It’s All About the Kids: How Divorce Affects Children’s Financial Aid for College

By:      Robert B. George, Esquire

Not surprisingly, prospective as well as returning college students often find themselves unable to pay for their college education, as a result of which many students  need to seek assistance through financial aid.

Many students will apply for financial aid by filing a Free Application for Federal Student Aid, also known as a FAFSA.  Unless considered to be independent of their parents, most students entering college, or returning to college, will be considered a dependent of their parents, which will require that their parents’ income be entered into the FAFSA to determine how much money the parents must contribute and, in turn, how much financial aid the student may be eligible to receive. But what happens when prospective or returning students’ parents are divorced?

The Higher Education Act, passed in 1985, regulates the administration of federal student financial aid programs. In particular, Section 475(f) of the Act addresses the computation of parental income in the case of divorce and remarriage.

In that regard, when a student’s parents are still married, both parents’ incomes must be included. However, when parents divorce, only one parent’s income need be included. Specifically, only the income of the parent with whom the student primarily lives in the 12-month period before filing the form must be included. If the student shares equal time with both parents, then the income of the parent who provided the child with the most support must be listed.

Depending on the circumstances, this treatment could help or hurt your child’s chances for getting financial aid. For example, let’s take a student who lives with her father 75 percent of the time, and her father earns $75,000 per year. The student’s mother, on the other hand, makes $275,000 per year. In this case, the student would list her father’s income on the FAFSA. Since her father’s income is much lower relative to her mother’s, the student would get more financial aid than if she lived the majority of the time with her mother. But if, conversely, the student actually lived with her mother 75 percent of the time, she would have to list her mother’s income, which would result in the student’s being eligible for much less financial aid.

The federal government does not consider the income and assets of the non-custodial parent in determining a student’s financial need. However, it does consider child support received by the custodial parent.  Many private colleges, on the other hand, do consider the non-custodial parent as a potential source of financial support, and require a supplemental financial aid form from the non-custodial parent. This treatment affects the awarding of the school’s own aid, but not federal and state aid.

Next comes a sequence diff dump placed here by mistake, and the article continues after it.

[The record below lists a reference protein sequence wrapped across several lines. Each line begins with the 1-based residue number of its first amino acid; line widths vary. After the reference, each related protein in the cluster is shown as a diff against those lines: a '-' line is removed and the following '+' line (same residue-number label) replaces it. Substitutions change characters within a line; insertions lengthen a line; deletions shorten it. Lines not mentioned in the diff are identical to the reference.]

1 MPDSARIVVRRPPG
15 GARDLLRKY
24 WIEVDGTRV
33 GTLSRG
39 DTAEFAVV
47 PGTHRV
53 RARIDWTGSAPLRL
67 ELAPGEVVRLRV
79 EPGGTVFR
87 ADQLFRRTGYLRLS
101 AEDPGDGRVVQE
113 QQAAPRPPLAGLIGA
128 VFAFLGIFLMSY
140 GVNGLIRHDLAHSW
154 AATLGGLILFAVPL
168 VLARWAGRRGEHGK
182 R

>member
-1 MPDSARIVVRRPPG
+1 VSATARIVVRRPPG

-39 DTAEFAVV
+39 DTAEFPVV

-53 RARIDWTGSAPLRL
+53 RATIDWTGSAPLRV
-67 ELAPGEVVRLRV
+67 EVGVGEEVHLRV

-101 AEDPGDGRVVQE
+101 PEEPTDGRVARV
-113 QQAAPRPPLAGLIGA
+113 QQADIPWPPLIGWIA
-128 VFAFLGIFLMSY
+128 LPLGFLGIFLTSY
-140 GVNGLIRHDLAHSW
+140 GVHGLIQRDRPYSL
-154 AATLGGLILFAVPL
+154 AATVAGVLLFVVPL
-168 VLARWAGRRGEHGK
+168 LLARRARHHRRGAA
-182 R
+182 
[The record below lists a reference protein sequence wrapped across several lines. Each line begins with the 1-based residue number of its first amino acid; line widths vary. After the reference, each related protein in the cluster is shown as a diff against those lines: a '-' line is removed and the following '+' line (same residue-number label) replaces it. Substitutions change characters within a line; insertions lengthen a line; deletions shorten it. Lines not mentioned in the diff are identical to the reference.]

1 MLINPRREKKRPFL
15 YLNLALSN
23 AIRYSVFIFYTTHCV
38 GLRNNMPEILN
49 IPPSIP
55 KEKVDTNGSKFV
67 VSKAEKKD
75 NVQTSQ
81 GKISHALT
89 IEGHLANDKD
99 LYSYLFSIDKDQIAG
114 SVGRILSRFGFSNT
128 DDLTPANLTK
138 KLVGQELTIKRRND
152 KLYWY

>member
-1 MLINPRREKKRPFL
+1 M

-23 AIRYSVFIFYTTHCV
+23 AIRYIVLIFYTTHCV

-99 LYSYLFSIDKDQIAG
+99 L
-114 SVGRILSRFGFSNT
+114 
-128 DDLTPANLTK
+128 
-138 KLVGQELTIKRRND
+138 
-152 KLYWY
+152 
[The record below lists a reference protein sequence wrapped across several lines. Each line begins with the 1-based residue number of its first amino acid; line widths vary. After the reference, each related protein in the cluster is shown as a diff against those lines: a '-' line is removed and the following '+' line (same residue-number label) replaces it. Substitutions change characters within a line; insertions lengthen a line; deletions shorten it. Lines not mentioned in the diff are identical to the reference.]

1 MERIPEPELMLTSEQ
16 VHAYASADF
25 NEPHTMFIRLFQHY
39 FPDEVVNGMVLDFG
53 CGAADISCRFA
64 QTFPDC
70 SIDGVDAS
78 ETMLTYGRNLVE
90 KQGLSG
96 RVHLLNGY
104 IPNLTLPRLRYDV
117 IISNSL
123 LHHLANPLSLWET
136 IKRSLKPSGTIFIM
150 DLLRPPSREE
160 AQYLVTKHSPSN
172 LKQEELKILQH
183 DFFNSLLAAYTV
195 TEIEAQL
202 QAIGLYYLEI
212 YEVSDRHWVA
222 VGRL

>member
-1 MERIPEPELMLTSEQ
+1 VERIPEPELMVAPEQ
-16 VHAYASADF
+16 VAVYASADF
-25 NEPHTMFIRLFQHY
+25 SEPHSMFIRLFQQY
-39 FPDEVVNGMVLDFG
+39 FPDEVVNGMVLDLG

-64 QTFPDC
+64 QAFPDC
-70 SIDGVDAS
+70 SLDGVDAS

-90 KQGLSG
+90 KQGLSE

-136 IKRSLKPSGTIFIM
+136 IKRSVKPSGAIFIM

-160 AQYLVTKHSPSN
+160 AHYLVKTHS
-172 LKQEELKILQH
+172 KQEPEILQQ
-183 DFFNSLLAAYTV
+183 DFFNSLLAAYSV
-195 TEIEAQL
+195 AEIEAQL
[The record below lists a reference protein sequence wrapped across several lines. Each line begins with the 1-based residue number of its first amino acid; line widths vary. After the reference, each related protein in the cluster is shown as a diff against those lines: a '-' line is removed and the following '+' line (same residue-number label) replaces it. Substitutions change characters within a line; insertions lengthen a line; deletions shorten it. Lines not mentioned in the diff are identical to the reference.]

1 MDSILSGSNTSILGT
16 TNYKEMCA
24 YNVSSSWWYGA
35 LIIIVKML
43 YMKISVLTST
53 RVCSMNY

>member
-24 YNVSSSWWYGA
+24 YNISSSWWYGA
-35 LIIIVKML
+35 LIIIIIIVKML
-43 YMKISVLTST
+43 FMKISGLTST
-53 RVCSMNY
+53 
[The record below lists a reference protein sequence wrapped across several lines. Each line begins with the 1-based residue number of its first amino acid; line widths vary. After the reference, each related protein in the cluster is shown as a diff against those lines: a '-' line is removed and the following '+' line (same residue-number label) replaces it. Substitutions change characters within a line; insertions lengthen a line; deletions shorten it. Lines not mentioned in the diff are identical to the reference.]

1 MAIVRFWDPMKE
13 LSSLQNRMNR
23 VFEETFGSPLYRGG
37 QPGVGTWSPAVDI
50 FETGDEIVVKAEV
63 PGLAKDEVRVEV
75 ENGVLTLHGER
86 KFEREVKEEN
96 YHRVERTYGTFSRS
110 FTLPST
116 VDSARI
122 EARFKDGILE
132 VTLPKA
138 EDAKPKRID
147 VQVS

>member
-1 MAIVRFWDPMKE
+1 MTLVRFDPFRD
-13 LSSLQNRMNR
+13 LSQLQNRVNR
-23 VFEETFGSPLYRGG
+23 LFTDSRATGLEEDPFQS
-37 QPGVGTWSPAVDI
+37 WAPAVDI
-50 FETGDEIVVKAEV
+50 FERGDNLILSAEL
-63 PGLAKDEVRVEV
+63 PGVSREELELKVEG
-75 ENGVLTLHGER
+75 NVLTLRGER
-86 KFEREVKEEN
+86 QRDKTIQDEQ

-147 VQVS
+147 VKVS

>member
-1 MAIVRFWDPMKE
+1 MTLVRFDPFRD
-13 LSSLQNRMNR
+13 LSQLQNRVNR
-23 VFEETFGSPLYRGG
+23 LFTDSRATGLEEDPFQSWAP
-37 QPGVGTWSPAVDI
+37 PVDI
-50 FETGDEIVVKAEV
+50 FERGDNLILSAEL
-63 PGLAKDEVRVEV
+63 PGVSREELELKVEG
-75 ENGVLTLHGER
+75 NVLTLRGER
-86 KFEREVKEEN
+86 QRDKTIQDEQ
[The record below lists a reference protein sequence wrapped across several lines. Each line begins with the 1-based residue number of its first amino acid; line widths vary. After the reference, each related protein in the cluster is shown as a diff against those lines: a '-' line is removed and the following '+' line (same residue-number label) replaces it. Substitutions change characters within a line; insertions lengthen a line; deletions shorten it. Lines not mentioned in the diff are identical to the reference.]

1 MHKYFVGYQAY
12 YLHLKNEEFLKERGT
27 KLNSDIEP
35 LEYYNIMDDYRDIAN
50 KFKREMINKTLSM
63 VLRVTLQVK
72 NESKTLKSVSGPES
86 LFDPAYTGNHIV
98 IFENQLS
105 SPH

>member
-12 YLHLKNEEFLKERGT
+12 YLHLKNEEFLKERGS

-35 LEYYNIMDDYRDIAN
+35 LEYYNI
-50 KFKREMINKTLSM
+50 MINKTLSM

It may be advisable for parents who are in the process of divorce to prepare a written college support agreement in addition to a child support agreement. Such an agreement should, for example, specify who is responsible for how much of the college expenses, how many semesters of support will be provided, possible limits on annual payments, and whether there is an age limit, or restrictions on colleges the child may attend. For example, one could specify that the non-custodial parent will provide 50% of the tuition at the state college, or the college where the child enrolls, whichever is less expensive.

It also makes sense to base the college support requirement on the expected family contribution figure. Such an agreement should also specify what constitutes college costs (i.e., just tuition and required fees, or also room and board, transportation, health insurance, textbooks and other educational expenses), and whether there are any requirements that the child must satisfy to receive continued support, such as achieving a minimum GPA.

The agreement should also indicate whether the college support is to be paid directly to the school, to the custodial parent, to the child, or to a combination thereof. Often the percentage of college costs is divided proportionately between the parents according to income after subtracting non-discretionary expenses such as taxes, basic living expenses and health care. This is the same as the “income shares formula” used by most states for child support.

If you are divorced or divorcing and are concerned about financial aid for your child(ren)’s college education, or interested in fashioning an agreement with your soon-to-be ex-spouse regarding your respective obligations for college tuition and related expenses, it is important that you consult with an experienced divorce and family law attorney.

The attorneys at the Law Firm of DiOrio & Sereni, LLP are experienced and available to help you. Contact Robert B. George, Esquire at 610-565-5700, or send him an e-mail at [email protected].

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